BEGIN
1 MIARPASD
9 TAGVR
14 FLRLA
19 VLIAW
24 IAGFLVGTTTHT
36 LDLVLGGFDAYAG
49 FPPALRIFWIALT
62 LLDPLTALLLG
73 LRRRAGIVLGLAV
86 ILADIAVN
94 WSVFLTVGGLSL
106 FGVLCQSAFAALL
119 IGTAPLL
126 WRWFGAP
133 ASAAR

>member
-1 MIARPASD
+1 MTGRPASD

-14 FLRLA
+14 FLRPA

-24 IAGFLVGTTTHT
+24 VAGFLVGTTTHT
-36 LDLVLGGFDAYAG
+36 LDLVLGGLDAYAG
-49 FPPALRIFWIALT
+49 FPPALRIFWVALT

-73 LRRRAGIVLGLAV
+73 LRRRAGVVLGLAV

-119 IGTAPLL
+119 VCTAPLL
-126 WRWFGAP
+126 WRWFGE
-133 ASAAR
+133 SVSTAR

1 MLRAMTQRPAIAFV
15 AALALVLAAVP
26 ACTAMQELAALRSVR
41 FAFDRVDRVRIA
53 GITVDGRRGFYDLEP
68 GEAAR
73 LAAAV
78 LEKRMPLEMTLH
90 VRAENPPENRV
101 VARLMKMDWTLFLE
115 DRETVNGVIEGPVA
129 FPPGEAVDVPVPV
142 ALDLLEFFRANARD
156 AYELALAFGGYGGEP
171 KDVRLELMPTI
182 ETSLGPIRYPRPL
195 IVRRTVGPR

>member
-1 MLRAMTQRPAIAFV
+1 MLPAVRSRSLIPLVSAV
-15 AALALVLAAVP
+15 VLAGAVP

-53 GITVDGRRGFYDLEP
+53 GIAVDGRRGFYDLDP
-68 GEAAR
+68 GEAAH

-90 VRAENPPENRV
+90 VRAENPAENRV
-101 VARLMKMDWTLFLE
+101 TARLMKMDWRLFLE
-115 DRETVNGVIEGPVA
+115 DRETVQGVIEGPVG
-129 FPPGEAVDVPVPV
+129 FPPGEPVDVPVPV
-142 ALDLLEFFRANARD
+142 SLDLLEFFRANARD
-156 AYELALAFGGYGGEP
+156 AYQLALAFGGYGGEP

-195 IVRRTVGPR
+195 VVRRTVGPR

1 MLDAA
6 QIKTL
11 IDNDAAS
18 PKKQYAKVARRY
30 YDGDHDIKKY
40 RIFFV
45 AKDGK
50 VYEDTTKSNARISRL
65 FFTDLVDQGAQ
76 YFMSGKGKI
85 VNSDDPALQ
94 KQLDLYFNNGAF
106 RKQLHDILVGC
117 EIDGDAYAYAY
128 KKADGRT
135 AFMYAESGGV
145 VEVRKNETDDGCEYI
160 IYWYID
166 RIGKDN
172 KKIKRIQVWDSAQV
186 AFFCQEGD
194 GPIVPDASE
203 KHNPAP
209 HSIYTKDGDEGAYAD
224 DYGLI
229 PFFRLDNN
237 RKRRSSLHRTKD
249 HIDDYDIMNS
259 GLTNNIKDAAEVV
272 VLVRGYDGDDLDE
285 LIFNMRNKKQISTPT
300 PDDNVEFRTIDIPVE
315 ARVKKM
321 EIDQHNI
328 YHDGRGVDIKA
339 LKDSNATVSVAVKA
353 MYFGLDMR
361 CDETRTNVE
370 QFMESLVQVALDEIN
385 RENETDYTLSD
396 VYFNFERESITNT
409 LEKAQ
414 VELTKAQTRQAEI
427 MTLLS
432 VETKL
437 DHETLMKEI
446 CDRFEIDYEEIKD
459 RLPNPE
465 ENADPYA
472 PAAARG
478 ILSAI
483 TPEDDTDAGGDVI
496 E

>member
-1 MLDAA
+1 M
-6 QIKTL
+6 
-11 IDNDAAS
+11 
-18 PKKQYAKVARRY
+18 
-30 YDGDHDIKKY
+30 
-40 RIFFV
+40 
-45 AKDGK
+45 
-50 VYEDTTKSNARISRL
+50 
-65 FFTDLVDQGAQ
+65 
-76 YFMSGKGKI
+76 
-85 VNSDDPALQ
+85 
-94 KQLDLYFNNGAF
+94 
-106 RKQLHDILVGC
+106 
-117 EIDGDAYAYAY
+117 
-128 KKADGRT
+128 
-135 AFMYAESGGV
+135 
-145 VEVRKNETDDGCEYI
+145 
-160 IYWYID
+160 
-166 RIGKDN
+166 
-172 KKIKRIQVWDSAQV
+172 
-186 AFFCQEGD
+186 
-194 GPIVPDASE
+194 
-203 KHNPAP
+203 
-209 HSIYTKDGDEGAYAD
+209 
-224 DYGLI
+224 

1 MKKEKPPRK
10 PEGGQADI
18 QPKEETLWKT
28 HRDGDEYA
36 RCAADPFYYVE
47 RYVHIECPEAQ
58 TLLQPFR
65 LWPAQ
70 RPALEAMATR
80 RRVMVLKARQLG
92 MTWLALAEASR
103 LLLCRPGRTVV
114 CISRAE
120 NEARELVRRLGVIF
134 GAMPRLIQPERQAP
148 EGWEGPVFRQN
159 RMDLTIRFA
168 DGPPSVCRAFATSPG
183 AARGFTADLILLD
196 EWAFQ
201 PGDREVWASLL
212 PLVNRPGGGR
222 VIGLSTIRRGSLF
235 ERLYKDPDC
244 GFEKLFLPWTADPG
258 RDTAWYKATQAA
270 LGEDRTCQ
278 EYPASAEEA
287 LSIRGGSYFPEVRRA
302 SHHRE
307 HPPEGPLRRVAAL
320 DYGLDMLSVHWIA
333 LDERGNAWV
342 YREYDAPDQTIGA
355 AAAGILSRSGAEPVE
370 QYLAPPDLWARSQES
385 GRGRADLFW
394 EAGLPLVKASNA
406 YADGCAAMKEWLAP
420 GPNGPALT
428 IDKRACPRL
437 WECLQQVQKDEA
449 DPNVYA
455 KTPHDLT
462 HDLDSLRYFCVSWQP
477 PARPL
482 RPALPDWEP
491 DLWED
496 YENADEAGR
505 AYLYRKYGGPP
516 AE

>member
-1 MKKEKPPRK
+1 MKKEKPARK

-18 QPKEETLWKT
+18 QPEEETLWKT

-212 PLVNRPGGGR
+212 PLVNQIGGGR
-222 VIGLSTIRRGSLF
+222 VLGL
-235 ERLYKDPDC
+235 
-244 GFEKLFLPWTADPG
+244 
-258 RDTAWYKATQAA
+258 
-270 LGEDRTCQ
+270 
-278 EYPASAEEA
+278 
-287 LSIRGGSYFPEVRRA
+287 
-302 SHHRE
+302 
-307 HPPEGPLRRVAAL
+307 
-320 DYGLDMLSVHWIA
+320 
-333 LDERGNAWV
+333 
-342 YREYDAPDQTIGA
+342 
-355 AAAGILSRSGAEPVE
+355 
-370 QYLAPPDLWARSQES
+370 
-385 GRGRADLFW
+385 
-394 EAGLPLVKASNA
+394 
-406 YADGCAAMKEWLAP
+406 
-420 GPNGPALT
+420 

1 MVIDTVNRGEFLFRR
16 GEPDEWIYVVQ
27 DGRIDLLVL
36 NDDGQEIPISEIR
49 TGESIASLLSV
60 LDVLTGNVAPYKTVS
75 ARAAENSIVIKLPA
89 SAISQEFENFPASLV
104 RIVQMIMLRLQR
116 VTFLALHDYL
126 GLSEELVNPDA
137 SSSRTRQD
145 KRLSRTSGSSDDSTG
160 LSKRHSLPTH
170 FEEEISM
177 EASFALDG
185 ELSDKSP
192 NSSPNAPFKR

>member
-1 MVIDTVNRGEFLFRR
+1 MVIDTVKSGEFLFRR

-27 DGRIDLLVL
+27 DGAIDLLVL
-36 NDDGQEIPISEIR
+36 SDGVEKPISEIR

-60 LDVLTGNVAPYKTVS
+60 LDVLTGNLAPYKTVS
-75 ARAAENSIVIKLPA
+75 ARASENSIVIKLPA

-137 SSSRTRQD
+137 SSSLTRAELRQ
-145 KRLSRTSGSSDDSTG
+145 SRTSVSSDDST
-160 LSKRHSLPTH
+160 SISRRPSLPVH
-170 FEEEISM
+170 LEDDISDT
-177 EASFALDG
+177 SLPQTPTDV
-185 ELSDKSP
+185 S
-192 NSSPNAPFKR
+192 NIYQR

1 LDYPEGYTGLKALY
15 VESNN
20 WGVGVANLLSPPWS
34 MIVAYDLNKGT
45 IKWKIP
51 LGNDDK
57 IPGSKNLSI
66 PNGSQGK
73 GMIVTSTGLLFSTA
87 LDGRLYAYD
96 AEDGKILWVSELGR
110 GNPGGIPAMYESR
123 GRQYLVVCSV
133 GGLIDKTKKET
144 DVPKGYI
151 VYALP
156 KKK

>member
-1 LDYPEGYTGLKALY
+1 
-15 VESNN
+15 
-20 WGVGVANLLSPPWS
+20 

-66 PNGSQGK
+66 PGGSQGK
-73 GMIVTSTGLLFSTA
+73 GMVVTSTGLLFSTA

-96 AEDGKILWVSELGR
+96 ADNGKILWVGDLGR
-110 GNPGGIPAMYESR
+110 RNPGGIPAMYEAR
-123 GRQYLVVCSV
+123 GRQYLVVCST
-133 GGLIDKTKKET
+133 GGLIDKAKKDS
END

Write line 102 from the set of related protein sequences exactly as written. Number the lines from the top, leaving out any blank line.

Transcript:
249 HIDDYDIMNS